Winter 2015 - Are You Really Listening?

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11 Feb 2015 14:57 - 11 Feb 2015 15:39 #13 by Molly
Molly created the topic: Winter 2015 - Are You Really Listening?
During this time of the reemergence of longer days and light, I want to thank you all for your support and interest in resiliency. As Director of the Al Siebert Resiliency Center, I am reflective and celebratory on ASRC's accomplishments this past year. It is my hope the message we provide in our resiliency work and newsletters will bring joy and continued learning for each and every one of you. May the year 2015 bring you peace and joy.

Are you really listening?
In loving memory of my father who passed away this year, I wanted to bring to you one of my father's self-learned lessons. He carried business cards,"Making the Human Connection." On the back of the business card there is a question: "Are you really listening?" When he created his business cards years ago and showed them to me, I thought to myself, "Oh Dad, you and your Toastmasters...." It took me some years to realize the message he was delivering to me and to others was a precious gift if we were astute enough to understand his gift to humanity.

Along with the realization of what my father's message was to us all. I recently came across a quote from a dear friend, Hiro, written almost eight years ago: "With some magical power beyond our comprehension, we attract what we think about. Synchronicity is life's response to your expectation. Life is always responsive."

Then I remembered the reference to the creation of the word "serendipity" in The Resiliency Advantage. Serendipity was coined in 1754 by Horace Walpole from the fairy tale, Three Princes of Serendip. According to Walpole, there are three elements that must be present for serendipity to occur. "First, something unexpected or accidental happens to you. Second, your perceptiveness, good sense, and wisdom (sagacity) lead you to discover the third element -- an unexpected benefit, gift, or blessing in what happened."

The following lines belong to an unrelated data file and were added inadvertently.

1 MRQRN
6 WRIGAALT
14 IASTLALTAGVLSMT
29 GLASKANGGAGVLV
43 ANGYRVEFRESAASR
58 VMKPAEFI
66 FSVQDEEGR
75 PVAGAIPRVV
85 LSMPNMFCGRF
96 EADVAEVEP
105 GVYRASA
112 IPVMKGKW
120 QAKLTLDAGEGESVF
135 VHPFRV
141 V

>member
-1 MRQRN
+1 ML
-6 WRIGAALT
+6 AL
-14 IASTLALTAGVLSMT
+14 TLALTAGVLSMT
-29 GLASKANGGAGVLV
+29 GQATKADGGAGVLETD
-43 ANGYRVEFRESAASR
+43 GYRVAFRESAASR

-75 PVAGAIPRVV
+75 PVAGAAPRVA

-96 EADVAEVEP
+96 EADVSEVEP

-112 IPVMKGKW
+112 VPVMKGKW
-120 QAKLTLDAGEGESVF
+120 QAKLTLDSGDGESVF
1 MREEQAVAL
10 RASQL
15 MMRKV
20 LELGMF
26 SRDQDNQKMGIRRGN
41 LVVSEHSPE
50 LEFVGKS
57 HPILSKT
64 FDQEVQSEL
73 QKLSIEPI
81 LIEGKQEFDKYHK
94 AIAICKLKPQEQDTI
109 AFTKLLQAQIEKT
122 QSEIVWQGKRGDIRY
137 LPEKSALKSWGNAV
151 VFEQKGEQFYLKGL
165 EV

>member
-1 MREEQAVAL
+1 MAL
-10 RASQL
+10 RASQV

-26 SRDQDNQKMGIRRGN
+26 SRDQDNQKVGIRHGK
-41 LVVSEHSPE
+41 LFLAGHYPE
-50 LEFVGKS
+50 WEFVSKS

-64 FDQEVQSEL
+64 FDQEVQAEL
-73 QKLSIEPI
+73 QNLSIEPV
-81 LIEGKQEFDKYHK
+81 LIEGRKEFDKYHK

Have you ever considered what the experience and potential gift that a conversation with others can bring to you? Whether it is a conversation or interaction, each connection we have with another can be an enriching experience if you are prepared. From an analytical perspective, conversations with another are a teaching or learning experience. Even the teacher of the conversation can learn. By analyzing from a teacher-student perspective what the other person is saying and/or doing, you can enhance your own learning experience on the spot and make your response more meaningful. The relationship between you and the other person can deepen using the perspective of what you can learn from this moment. Nobel laureate Ilya Prigogine, who is mentioned in Chapter 13 of The Resiliency Advantage, discovered that "living systems self-organize with internal structures that harmonize with energies they take in and process." Conversations can be the "energies" that provide new information or another perspective not previously known.

Curiosity with an open mind and asking good questions are resiliency skills we have within us to bring to the conversation. By making the most of a prepared mindset along with these resiliency skills, you can discover, learn and enhance your experience even more. Before each conversation, open your heart and your mind to learning. Is your mindset ready to "really listen" to what the other person is saying? By really listening, your response from the conversation can improve your course of life. Thank you, Dad, for teaching this valuable life lesson.

~ Molly Siebert, Director
Al Siebert Resiliency Center
"My life sings of connections with life, spirit and you!"

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